In its short history, the Ascot Chase has been won by numerous outstanding chasers.
Martha’s Son took the first during a sparkling campaign in 1995. He suffered an injury the following season which kept him off the track for 15 months. Returning to the track at the age 10, he produced two stunning performances to win the Champion Chase and then the Melling at Aintree.
One Man won the renewal of 1998 and a month later he too landed the Champion Chase at Cheltenham. A truly wonderful chaser, he’d already won a string of prestigious races including the Hennessy Gold Cup, the King George and the Charlie Hall. Tragically, One Man was to die that season, after a shocking fall in the Melling at Aintree.
The following year another grey, Teeton Mill, took the Ascot Chase. Like One Man, he won this after success in the Hennessy and the King George. Those three victories were scintillating, as he tore the fields apart in devastating fashion. Sadly, he suffered an injury during the Gold Cup later that campaign and never returned to the track.
Monet’s Garden (yes, another grey) and Kauto Star won in 2007 and 2008, with Monet’s winning again in 2010. Cue Card captured the race for the second-time last year, and will look to surpass Tiutchev, Monet’s and Riverside Theatre in becoming the first to win the prestigious event on three occasions.
Tizzard’s stable star returns to Ascot having had a decent break since a slightly disappointing display behind Bristol De Mai in the Betfair Chase. Stable talk suggests he’s working as well as ever, though it’s inevitably a concern that the old warrior is now 12. Trip and track look ideal, but the odds are stacked against the old favourite as he takes on several talented youngsters.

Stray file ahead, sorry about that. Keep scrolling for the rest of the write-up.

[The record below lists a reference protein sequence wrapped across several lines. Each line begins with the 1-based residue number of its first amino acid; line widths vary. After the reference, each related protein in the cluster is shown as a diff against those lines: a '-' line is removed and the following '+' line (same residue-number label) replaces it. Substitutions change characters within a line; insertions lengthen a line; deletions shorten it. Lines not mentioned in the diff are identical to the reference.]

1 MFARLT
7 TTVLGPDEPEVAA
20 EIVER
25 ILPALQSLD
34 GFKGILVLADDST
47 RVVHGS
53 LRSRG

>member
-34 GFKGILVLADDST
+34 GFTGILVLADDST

Top Notch heads the betting following a strong winter campaign. He was impressive at the track in November when easily accounting for Double Shuffle and Frodon. That form has been boosted since. In December he landed the Grade Two Peterborough Chase, defeating stable companion Josses Hill. The diminutive chaser is neat at his fences and is not short of speed. He’s reliable rather than spectacular, though is without doubt progressive.
Waiting Patiently is five from five over fences and put in a career best performance last time at Kempton, when thrashing a decent field which included God’s Own and Josses Hill. He’s arguably the horse in the field with star potential. Thought to need soft or heavy ground to perform at his best (by Flemensfirth), he had no problem with good to soft last time. Ascot looks sure to suit and the trip is ideal. This is another step up the ladder for the young chaser, but he looks capable of handling it.
Also towards the head of the betting is the Irish raider Coney Island. Another son of Flemensfirth, this fella is touted as a serious Gold Cup contender. Trainer Eddie Harty remains undecided as to the Cheltenham target and this race should tell us whether he has the speed for a tilt at the Ryanair. He impressed on his return from injury when winning at Ascot in December and should strip fitter this time. His profile suggests he’ll be finishing the race strongly. The question is whether he can keep tabs on quicker horses like Top Notch and Waiting Patiently?
Frodon deserves a shot at this after a demolition job at Cheltenham last time. The softer the better for this six-year-old, though it’s hard to see him reversing the 10-length thumping that Top Notch served up back in November. That race followed on quickly from a terrific run behind Might Bite and his trainer, Paul Nicholls, will be hopeful that the youngster can get closer this time.
Speredek put in a huge performance from the front last time in the Clarence House, before finally giving way to the outstanding Un De Sceaux. That was at two miles and it’s hard to imagine this free-running sort will be suited by a step-up in trip. He’s likely to put in another solid round, but I can only see him setting the race up for the top three in the betting.
Of those, I’m siding with Waiting Patiently. I’m a huge fan of Top Notch, but my Dad always told me to take ‘a good big-un over a good little-un every time’. Coney Island will be doing his best work late-on, but I fancy the other pair have the gears to give him the slip.
Best of luck to those having a punt. It should prove a cracker.